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A group of students at Fisk University and Tennessee State University are fed up with the state’s restrictive voted ID laws and have no taken matters into their own hands. The 9 students recently filed a lawsuit against the state because they can’t use their college IDs at the polls.

Students feel that it’s unfair that they have to go one step further to vote. Which for most, include applying for a state-issued ID card, which is even more complicated if you’re an out-of-state resident. The lawsuit contends that Tennessee’s laws violate the 14th and 26th amendments.

“For four years, the Tennessee General Assembly has rejected every attempt to add college student IDs to the voter ID list, systematically shutting young voters out of the political process just as they become eligible to vote,” said Jon Sherman, an attorney working on the students’ case, to The Tennessean.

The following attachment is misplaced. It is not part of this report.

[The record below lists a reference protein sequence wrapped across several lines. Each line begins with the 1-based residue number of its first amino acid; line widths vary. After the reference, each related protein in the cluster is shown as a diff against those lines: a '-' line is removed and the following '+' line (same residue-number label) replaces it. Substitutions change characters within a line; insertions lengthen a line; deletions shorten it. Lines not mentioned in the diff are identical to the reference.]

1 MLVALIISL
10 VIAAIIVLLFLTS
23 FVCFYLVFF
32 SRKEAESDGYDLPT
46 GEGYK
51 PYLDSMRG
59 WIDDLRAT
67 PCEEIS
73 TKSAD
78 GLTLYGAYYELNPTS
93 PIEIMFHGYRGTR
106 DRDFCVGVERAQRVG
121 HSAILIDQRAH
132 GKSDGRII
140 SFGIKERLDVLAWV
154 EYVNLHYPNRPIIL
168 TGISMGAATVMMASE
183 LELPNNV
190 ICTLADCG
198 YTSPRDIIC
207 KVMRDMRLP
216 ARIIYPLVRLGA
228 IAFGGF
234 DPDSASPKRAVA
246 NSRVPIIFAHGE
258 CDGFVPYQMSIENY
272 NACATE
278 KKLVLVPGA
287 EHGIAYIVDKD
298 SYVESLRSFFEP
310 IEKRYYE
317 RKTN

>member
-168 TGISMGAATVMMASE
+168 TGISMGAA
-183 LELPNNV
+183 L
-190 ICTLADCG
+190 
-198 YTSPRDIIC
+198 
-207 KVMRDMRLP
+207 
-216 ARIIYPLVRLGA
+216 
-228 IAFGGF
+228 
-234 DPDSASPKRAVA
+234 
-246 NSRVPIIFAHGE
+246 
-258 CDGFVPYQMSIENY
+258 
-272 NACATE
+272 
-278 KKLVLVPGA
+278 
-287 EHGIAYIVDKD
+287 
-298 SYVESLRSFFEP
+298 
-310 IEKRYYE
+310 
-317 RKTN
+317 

State officials argue that keeping college IDs—which are easy to duplicate—away from the polls can help workers come election day.

“More than anything, the lack of uniformity between school IDs from across the state would create a tough situation for poll workers,” said Tennessee House Republican Caucus spokeswoman Cade Cothren to The Tennessean. “By allowing only government-issued photo IDs to be accepted, we can help ensure the sanctity of the ballot box.”

From The Tennessean:

Tennessee’s strict voter ID law has received staunch support, and lawmakers have argued that college IDs are easier to fake and harder to verify as authentic.

“More than anything, the lack of uniformity between school IDs from across the state would create a tough situation for poll workers,”Cade Cothren, a spokesman for the House Republican Caucus, told The Tennessean.

He said specialized schools, such as beauty academies and music institutes, would only add to the variation between public and private colleges.

“By allowing only government-issued photo IDs to be accepted, we can help ensure the sanctity of the ballot box,” Cothren said.

The attorney for the students hope that a federal judge will add student identification to the approved list.

Image Credits: Getty Images

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    I support the HBCU students’ efforts.